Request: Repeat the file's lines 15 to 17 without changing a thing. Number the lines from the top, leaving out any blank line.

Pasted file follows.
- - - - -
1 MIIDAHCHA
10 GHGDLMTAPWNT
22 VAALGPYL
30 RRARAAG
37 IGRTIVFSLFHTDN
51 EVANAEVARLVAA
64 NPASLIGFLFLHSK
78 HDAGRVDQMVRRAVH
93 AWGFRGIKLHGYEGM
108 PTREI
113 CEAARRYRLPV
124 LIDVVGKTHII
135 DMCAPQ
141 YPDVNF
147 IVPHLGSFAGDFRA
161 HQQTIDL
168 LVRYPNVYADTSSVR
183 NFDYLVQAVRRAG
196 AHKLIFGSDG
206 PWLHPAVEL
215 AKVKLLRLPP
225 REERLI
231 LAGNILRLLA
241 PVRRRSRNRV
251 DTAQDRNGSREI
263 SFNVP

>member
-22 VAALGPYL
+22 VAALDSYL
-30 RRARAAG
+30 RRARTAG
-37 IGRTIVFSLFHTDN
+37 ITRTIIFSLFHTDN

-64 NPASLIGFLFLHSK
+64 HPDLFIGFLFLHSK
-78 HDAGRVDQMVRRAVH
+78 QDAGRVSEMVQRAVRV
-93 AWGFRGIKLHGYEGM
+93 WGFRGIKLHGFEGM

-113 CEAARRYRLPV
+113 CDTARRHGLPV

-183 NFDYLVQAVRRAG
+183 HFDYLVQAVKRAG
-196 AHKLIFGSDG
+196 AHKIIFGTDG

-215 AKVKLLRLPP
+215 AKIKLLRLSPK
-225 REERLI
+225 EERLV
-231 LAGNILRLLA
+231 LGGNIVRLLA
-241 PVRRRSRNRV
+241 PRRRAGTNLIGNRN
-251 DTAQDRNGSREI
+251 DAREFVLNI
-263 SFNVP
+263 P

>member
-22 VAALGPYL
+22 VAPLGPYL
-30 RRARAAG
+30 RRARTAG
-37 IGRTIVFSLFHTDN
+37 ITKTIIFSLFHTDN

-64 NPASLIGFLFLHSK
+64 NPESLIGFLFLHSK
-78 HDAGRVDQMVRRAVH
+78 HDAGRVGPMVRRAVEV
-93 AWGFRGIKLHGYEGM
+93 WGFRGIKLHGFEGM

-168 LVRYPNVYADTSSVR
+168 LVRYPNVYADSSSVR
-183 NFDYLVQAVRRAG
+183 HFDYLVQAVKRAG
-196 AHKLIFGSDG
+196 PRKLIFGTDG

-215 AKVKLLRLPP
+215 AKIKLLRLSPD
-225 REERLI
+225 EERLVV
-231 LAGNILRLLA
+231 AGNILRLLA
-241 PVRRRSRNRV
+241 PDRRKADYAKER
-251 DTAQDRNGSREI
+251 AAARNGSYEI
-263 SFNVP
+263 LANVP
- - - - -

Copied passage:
147 IVPHLGSFAGDFRA
161 HQQTIDL
168 LVRYPNVYADTSSVR